Measuring the inside leg…

Now that social media – and their metrics – are being taken seriously in the third sector, I’ve bitten the bullet and started to record and measure my output at work (cries from some of you of “you mean you haven’t been already??”). This is especially prudent given that I have set myself the KPI of improving engagement, support, reach and awareness throughout 2010.

I felt a few emotions at first; ‘social media doesn’t require a strategy!*’ and then ‘Argh this going to be painfully laborious’, principally. But then I calmed down and started to look at the free tools readily available that will help me record, evaluate and deliver. As in the screengrabs above, I recommend starting with the sites themselves, such as Youtube’s ‘Insight stats and data’, Facebook’s new ‘Insight Page’, but also Twitteranalyzer, and Twitalyzer.

I’ve chosen to record “growth per week” in some key indicators including: Twitter @replies, number of followers and retweets; Facebook wall messages, engagement, ‘likes’ of posts, and new fans; and Youtube and Flickr page views and new subscribers. Its early days in terms of recording, but I think the 30 minutes or so every week will pay dividends ultimately. And no, I have no budget if you an agency offering to do all this for me! Freebie tools only and strictly in-house at the moment – we are very small.

Does anyone else do the same? Are these the kind of metrics you use? And any insights into your strategy of how to begin increasing the demographics? What do you think?

Hat tip to Chad Norman for the broad ideas via his Slideshare presentation (slide 23).

*In terms of strategy and associated costs, PR Danny Brown has some interesting views on this; some of which I agree with, some of which I think depend on size and type of organisation.

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17 thoughts on “Measuring the inside leg…

  1. I wouldn’t blame you for not having started yet! Before you start measuring, you’ve got to know what you want to measure (tis not always fundraising, as we all know now) and how you’re going to measure / analyse it. Some of the possibilities of social media only become apparent after time, and unless you’re planning to measure initial community growth, some of it only really tells you very much once you have a substantial community (depends on the tool, etc etc. Infact [insert proviso here]!).This mirrors a lot of the tracking we’ve done. I think FB is particularly good at providing data provided you don’t take it all at face value, which you’re obviously not. For e.g. post quality tells you nothing about how many people from the community are talking to YOU or the number of interactions you’ve had in comment streams, only the response to your messages, which is only valuable to a point.Good luck and thanks for sharing!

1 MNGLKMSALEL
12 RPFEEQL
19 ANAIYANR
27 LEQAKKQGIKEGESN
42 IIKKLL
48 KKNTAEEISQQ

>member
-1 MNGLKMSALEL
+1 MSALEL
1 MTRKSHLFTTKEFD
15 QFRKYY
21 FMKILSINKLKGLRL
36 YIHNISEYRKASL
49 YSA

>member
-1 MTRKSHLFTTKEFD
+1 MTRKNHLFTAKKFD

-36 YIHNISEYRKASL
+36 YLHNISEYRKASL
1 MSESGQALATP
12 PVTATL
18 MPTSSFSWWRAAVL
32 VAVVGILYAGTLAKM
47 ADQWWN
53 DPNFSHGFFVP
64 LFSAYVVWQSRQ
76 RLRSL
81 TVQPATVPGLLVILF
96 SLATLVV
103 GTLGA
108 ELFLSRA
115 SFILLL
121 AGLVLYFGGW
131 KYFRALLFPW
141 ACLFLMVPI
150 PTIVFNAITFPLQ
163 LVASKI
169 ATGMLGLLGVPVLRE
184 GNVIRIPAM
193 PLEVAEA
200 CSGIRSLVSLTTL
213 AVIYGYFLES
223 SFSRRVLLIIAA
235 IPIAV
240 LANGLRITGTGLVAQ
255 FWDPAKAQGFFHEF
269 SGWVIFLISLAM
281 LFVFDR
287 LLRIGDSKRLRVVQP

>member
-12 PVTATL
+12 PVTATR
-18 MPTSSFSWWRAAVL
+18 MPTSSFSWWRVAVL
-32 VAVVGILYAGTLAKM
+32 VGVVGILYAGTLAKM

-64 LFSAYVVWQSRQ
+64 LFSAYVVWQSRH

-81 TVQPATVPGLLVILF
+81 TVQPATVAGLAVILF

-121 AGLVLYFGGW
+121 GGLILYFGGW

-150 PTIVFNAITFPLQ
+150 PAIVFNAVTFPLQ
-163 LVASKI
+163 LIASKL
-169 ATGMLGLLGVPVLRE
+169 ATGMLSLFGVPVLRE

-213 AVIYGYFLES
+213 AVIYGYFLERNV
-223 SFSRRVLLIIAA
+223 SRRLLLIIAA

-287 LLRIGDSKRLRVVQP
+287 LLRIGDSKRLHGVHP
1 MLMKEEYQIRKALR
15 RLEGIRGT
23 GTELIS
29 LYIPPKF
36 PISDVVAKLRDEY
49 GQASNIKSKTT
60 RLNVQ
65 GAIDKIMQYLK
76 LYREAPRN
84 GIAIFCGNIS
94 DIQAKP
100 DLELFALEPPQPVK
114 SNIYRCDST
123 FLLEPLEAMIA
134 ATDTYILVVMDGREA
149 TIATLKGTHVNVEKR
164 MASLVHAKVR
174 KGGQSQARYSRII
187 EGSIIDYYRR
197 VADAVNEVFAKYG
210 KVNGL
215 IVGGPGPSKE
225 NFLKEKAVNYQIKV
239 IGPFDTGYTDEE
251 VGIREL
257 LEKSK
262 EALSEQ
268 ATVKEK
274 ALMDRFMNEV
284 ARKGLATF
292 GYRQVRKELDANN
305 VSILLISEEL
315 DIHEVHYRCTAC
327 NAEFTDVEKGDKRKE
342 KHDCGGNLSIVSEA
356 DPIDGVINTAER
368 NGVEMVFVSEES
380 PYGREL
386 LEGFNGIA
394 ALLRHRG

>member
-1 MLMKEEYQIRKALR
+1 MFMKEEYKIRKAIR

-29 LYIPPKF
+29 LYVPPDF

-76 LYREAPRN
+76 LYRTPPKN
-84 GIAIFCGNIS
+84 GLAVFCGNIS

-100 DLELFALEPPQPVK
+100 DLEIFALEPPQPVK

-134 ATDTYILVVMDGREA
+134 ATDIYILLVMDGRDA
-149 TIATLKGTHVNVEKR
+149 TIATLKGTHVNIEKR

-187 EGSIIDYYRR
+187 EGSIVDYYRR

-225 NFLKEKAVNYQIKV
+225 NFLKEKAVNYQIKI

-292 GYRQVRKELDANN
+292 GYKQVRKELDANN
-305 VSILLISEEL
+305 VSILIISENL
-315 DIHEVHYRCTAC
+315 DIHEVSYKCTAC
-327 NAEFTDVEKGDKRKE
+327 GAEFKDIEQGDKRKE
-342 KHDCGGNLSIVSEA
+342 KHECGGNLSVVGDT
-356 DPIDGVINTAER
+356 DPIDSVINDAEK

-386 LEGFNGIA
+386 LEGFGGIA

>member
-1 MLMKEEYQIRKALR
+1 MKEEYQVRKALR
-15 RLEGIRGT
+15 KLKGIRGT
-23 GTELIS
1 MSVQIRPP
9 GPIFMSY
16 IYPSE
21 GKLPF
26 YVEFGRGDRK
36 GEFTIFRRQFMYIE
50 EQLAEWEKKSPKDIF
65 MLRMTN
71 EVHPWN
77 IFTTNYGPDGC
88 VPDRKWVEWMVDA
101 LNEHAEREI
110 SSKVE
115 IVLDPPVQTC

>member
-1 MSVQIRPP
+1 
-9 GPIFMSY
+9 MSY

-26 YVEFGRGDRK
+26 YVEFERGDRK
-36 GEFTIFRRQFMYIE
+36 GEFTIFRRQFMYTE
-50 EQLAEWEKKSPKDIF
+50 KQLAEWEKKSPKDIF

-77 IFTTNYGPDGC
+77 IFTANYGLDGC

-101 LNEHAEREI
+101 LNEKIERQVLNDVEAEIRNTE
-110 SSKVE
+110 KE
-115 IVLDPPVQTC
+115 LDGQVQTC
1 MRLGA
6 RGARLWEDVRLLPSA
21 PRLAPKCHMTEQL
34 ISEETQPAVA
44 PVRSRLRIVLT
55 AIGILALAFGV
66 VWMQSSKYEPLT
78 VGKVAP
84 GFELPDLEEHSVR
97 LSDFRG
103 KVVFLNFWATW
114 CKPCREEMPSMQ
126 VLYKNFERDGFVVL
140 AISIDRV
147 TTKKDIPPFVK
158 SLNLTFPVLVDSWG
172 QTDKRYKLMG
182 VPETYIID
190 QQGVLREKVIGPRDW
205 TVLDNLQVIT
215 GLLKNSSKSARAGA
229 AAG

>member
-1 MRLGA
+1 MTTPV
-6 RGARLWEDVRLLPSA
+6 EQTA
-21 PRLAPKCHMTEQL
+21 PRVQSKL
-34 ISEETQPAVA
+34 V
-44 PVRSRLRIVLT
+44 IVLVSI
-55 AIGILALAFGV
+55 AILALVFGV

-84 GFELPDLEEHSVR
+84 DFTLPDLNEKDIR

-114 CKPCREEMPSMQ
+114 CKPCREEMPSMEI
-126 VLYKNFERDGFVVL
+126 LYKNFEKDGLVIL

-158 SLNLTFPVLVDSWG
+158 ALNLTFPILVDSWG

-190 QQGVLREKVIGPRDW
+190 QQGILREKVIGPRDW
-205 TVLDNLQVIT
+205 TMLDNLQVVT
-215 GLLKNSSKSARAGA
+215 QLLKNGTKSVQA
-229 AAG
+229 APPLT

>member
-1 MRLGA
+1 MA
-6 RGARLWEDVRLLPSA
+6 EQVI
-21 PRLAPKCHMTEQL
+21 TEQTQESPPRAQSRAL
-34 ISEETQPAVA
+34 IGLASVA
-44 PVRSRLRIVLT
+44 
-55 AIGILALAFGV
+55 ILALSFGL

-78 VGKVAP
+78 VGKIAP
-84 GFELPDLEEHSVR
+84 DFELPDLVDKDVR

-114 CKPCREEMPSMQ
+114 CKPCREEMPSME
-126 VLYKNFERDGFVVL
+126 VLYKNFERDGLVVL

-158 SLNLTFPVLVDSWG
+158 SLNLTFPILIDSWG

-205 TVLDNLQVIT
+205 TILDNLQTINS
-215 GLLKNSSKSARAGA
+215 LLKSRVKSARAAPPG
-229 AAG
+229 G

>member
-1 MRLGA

2. Great comments and thoughts! Yes absolutely, some of it needs to be taken with a pinch of salt (I actually counted up facebook wall comments manually in the end as ‘interactions’ was misleading). Thanks for the encouragement :) Here begins the journey…

  3. Thanks for sharing this Rob. Keeping basic measurements of key indicators might be enough to convert some third sector social media skeptics.Hopefully the tools for measuring true influence/reach will get a bit more sophisticated in 2010.

  4. Cheers Ross.For example, we had a fantastic exchange last week on Facebook where an initial post from me ended up with parents posting links to each other of where to find adapted gloves for children using manual wheelchairs in the cold weather. Same with a debate last week on Twitter where I asked supporters what they thought of Gok Wan’s upcoming show on fashion and looking good for disabled women.I clipped all the chatter to Evernote (of course!) and made a note of the kinds of things that rock the boats of our users.So some of it is quantitative metrics, but it’s also really important to capture the qualitative too – and learn to do more of the good stuff.Cheers, Rob

  5. Thanks for this post, Rob. As new-in-post social media person, I definitely need to start doing some measuring! This has given me a great starting point. Like everyone else, also interested in finding ways of measuring the quality of engagement, but I’m sure we’ll all get better at it as we go along.Thanks, Leah

  6. No probs, Leah. Maybe this could make a great #media140 or nfptweetup topic :) We should chat to Kate Pickering, Rachel Beer and John Waddingham…

  7. This is a great start. Metrics are so important to understanding users and habits. A B testing is the key to useful actions based on metrics as @mokuska said above “knowing what you need to measure” is so important.The old ad guys were masters at this, Ogilvy and the inventor of the coupon – Claude Hopkins. They would AB test until they were speaking in the perfect language to engage the audience that they’d targeted.Social media is no different. Your Facebook stats (above) will tell you how your audience/fans like being spoken to if you compare two similar statements/posts/updates/etc. One week you could post “chocolate is great” the next “who likes chocolate?” and see the difference in engagement…A bit simplistic but hopefully you get the idea.If you do a search for “Scientific Advertising” by claude Hopkins you will find a book that he wrote in 1896 – things haven’t changed that much… :)